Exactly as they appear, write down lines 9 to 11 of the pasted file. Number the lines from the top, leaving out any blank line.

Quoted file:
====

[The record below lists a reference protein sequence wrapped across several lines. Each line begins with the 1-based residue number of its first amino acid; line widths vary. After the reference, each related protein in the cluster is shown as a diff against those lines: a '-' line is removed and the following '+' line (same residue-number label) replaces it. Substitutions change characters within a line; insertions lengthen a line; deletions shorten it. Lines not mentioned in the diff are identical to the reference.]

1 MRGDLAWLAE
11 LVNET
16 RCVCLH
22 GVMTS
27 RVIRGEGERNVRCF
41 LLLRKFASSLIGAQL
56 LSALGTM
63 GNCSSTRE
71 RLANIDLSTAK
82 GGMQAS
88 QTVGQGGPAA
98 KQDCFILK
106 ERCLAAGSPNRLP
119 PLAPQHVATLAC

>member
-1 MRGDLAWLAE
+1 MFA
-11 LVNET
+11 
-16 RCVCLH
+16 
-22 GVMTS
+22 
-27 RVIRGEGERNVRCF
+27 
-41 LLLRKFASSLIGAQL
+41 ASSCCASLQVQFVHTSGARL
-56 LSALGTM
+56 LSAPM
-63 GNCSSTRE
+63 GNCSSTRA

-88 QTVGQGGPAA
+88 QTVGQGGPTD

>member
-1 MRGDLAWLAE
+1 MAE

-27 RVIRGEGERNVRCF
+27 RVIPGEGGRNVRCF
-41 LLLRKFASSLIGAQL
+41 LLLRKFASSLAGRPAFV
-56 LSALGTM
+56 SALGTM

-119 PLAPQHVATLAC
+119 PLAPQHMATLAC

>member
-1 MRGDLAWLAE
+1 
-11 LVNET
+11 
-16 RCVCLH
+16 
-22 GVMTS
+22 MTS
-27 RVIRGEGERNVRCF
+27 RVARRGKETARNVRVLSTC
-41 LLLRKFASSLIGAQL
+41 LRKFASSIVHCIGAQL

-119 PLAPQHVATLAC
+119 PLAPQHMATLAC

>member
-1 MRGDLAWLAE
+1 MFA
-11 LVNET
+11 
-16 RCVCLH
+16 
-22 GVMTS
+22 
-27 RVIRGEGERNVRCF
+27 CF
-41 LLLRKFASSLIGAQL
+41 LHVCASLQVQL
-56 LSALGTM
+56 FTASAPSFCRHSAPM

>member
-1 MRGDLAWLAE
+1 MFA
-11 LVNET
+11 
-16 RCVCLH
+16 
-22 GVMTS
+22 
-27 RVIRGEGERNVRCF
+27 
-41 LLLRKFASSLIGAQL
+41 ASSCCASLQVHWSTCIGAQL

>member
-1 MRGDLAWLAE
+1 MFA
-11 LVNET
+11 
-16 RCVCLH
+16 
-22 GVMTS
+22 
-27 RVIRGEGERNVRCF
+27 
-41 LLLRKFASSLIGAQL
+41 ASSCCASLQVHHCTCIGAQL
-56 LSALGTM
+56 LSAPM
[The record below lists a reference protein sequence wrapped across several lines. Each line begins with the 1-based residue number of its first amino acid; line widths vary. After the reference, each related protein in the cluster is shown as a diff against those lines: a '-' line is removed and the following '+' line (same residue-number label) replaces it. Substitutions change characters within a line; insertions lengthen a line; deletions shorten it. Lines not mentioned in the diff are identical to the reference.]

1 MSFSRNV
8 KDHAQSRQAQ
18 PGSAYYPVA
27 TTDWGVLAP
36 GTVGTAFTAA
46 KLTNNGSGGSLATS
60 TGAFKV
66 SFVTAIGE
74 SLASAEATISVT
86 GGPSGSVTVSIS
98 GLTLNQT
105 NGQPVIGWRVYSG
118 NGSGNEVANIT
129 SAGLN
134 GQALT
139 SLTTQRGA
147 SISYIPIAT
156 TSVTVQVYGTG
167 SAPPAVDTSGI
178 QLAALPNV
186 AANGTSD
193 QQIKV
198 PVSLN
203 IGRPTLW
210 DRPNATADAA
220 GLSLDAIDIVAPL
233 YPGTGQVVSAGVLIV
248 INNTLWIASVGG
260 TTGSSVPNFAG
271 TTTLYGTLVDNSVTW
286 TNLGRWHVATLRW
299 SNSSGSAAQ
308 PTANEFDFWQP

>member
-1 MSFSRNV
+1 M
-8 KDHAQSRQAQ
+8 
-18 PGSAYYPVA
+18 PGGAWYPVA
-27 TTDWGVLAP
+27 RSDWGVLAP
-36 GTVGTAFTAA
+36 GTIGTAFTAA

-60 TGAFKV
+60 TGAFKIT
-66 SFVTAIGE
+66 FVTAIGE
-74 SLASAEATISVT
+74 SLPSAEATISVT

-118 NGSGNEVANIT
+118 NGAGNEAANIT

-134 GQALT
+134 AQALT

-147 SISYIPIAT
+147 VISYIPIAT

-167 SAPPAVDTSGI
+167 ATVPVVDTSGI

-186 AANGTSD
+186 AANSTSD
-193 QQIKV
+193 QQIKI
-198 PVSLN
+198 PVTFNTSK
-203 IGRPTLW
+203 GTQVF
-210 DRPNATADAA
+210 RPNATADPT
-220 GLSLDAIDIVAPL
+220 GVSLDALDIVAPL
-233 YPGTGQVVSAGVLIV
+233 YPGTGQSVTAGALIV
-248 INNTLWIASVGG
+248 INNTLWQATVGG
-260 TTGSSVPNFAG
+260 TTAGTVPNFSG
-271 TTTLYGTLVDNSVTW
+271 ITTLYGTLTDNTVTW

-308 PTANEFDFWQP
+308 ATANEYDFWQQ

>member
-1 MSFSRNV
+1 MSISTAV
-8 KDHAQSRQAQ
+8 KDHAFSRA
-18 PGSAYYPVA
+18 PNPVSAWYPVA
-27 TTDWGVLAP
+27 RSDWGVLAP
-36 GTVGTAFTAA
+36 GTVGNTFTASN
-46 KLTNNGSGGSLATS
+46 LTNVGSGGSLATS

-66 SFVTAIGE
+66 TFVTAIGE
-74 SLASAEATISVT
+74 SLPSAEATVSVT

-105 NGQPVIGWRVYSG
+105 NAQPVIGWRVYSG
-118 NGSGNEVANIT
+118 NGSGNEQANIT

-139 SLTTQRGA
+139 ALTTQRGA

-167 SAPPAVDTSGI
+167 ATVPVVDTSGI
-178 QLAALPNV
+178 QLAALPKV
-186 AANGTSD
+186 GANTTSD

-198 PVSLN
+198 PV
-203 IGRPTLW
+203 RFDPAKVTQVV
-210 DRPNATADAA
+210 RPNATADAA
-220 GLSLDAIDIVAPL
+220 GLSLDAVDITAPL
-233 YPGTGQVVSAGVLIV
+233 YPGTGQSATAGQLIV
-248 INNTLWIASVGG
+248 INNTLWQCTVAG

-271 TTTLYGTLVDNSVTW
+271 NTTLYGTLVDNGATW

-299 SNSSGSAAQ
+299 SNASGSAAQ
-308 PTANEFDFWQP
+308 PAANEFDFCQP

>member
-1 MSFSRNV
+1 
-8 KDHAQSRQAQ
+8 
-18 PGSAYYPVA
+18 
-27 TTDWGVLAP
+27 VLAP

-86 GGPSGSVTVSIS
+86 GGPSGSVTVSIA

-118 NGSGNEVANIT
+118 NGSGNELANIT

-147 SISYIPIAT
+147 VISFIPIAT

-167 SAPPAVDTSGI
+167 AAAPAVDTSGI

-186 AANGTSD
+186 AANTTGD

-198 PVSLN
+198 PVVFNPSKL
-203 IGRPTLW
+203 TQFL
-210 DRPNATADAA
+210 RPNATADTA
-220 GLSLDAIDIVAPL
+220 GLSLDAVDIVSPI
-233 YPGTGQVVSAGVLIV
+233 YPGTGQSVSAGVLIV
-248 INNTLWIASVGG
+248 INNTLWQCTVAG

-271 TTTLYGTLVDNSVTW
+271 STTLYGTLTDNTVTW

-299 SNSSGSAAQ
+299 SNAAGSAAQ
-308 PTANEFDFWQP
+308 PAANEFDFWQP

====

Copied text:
63 GNCSSTRE
71 RLANIDLSTAK
82 GGMQAS